According to Mr. Musk, “X” refers to a hypothetical “everything app” that would function similarly to the ubiquitous Chinese app WeChat by bringing together social networking, instant messaging, and financial services.
Mr. Musk has said that the acquisition of Twitter would serve as “an accelerant to creating X,” and the company he formed to acquire and manage Twitter is formally known as X Holdings.
Mr. Musk announced the new Twitter logo early Sunday morning via a Twitter audio webcast. He added, “It ought to have been done a long time ago.” I apologise for the delay.
Mr. Musk emailed Twitter’s staff a few hours later to confirm that “we are indeed changing to X” and that the transition will take place “today.” “This is my last message from a Twitter email,” he said, adding a salute emoji as a last signature.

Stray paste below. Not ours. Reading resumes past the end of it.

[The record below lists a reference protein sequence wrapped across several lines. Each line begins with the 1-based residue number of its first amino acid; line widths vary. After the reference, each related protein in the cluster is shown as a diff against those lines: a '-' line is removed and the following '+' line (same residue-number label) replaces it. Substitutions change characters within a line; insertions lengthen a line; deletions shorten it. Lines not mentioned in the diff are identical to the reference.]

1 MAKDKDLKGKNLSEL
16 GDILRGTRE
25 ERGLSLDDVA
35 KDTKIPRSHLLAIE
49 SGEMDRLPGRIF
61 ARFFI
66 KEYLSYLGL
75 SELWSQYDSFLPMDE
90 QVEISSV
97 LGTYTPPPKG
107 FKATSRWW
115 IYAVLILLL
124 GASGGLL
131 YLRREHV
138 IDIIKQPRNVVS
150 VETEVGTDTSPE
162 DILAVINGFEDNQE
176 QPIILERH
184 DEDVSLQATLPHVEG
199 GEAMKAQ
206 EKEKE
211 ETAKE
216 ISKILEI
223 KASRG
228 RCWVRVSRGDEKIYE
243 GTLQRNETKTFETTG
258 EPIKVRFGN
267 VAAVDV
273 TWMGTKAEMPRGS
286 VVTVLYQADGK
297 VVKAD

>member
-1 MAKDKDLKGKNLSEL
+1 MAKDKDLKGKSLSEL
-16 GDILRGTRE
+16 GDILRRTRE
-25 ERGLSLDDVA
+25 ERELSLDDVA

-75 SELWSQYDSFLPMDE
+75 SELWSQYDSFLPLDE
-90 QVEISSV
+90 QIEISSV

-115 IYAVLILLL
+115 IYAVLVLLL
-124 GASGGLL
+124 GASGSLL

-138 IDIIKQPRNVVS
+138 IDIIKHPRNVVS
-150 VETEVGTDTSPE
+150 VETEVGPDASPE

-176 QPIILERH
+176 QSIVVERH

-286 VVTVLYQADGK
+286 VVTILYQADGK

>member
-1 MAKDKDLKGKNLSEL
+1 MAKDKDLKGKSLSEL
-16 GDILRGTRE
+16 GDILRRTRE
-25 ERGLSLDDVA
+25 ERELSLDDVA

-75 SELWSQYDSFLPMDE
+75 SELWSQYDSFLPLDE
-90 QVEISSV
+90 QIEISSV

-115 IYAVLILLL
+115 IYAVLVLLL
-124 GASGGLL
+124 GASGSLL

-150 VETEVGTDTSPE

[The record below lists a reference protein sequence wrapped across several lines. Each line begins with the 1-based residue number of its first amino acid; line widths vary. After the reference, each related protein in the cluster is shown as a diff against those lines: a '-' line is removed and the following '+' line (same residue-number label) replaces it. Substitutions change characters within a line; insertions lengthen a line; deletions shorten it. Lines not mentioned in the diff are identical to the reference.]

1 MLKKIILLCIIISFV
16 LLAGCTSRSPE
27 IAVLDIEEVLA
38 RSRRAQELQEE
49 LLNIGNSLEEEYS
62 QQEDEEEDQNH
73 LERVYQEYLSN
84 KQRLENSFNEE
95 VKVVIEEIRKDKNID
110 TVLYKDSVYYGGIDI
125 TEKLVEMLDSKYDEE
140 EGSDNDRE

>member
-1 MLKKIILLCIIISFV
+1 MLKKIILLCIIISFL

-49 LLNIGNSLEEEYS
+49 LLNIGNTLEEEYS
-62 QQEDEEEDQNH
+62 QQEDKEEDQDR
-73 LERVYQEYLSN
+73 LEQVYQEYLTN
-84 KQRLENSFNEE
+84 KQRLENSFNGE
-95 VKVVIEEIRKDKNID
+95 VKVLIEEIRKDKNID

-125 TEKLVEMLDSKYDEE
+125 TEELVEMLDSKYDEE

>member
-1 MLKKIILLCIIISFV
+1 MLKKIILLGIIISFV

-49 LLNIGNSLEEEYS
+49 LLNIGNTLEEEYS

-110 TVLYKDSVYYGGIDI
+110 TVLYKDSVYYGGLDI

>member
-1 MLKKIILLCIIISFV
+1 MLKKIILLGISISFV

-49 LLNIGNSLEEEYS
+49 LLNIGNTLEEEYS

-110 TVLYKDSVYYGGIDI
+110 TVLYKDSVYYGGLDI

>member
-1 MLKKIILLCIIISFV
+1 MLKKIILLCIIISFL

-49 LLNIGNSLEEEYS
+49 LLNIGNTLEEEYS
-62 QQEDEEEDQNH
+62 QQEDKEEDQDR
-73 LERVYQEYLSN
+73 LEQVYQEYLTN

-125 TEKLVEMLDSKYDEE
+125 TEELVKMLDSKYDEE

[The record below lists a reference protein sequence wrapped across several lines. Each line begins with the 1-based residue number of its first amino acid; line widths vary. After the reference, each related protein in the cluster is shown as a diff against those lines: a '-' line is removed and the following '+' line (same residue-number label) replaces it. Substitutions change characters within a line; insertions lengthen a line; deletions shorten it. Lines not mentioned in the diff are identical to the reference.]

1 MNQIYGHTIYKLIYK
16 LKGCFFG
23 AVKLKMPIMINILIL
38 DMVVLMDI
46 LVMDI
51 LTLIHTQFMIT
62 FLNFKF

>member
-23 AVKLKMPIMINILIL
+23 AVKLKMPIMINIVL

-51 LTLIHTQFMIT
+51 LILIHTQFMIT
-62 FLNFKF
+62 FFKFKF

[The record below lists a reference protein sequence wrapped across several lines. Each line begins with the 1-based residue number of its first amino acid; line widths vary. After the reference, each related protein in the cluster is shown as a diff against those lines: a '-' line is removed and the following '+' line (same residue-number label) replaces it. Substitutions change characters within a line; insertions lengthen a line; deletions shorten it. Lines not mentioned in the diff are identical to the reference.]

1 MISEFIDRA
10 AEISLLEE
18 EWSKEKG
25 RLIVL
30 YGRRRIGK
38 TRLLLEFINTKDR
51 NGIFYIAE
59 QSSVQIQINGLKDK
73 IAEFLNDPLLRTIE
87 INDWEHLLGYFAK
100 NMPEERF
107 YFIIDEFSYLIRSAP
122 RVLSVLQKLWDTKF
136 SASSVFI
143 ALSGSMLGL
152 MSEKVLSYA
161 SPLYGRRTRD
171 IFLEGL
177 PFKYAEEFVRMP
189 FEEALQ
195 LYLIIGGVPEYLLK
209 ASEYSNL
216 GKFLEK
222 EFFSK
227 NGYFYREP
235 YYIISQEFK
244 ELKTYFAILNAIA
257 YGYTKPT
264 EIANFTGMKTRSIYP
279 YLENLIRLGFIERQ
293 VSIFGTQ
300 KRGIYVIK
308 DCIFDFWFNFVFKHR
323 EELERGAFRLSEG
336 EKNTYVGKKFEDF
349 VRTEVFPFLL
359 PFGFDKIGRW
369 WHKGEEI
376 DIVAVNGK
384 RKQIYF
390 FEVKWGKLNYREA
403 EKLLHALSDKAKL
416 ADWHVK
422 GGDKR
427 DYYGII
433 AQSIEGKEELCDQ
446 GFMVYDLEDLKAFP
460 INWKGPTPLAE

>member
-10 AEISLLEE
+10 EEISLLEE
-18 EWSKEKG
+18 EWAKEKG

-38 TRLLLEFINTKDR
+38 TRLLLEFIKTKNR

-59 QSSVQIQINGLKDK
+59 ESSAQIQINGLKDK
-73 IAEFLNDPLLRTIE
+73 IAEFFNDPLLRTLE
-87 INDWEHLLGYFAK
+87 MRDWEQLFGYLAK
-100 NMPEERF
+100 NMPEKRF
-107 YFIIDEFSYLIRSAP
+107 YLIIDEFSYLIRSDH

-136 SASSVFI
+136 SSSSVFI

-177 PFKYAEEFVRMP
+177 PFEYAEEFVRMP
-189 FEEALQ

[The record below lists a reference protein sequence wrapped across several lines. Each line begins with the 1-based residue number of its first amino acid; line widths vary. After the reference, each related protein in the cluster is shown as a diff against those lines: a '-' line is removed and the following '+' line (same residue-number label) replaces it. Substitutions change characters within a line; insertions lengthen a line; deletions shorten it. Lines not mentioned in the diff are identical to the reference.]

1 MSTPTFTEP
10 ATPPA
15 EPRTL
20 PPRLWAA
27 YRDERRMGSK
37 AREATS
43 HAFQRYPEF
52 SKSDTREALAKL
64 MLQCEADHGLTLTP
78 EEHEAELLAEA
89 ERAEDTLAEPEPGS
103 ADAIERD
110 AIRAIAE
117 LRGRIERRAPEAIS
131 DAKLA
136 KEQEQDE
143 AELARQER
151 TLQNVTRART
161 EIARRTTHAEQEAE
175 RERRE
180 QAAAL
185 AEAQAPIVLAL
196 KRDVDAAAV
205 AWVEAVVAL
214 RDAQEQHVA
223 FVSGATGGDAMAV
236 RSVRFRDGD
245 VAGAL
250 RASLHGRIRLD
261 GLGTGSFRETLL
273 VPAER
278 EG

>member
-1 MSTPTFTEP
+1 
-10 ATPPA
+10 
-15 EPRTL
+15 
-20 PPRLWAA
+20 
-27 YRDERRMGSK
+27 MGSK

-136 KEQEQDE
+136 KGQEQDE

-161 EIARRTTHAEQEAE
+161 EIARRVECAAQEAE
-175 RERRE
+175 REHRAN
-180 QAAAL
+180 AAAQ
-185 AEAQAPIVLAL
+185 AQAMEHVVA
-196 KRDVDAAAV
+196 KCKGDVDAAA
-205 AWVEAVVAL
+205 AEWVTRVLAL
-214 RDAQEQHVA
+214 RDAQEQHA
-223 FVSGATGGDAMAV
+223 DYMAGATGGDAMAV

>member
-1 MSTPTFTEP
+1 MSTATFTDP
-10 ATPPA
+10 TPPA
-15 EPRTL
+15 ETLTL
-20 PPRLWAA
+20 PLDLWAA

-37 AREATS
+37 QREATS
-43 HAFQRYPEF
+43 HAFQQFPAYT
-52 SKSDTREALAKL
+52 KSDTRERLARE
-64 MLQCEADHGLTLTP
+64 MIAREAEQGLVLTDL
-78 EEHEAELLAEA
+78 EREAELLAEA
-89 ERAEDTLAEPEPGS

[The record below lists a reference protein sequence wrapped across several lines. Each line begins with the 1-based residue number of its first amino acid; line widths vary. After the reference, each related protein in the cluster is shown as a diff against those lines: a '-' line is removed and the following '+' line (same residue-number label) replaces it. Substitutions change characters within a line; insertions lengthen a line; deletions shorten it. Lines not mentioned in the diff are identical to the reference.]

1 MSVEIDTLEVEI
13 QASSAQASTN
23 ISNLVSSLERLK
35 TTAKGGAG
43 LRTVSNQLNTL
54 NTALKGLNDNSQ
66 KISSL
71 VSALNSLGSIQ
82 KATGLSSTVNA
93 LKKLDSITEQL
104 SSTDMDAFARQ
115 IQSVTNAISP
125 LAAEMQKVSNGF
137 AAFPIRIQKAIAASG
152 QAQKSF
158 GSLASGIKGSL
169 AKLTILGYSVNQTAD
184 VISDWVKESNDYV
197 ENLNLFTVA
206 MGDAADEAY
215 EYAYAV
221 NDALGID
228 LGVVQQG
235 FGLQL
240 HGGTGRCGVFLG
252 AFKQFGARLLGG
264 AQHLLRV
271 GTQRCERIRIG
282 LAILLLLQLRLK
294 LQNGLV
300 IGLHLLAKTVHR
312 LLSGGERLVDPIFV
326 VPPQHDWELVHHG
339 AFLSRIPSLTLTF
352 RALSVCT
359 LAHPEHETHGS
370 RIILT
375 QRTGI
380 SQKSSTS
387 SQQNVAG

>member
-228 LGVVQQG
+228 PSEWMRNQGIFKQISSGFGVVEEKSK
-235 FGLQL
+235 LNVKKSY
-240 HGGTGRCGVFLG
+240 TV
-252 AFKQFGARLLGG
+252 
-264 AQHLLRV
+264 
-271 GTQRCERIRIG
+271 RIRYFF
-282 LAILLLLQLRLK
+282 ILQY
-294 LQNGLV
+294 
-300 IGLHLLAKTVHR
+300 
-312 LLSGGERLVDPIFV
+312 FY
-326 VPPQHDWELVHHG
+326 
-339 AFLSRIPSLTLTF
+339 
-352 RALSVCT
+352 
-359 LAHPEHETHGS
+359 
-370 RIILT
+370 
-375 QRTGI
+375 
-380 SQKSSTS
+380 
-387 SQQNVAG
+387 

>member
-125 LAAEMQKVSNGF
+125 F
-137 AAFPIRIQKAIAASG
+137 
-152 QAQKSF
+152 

After turning Tesla private as part of his purchase, Mr. Musk faces few roadblocks in making such changes. But the private investors he recruited into the agreement and the banks that financed him billions of dollars could push back if they think Twitter is giving up one of its most prominent assets.
As sales executives left and users worried that the site had become more likely to include objectionable material, the firm suffered a dramatic drop in advertising income. Threads, a Twitter-like site launched lately by Meta, Facebook’s owner, presents a well-funded new competitor.
Mr. Musk has always had a soft spot for the symbol X. He began working on an online bank called X.com in 1999, and after merging it with another company, he created PayPal. He claimed to have acquired the X.com domain back from PayPal in 2017.
For example, when Mr. Musk tweeted that the firm would establish a content moderation committee to determine what constitutes appropriate speech on the site, he did not follow through with this promise.
But he has persisted in changing several Twitter practises, such as charging users for the white-and-blue tick symbol that indicates verified accounts of notable people.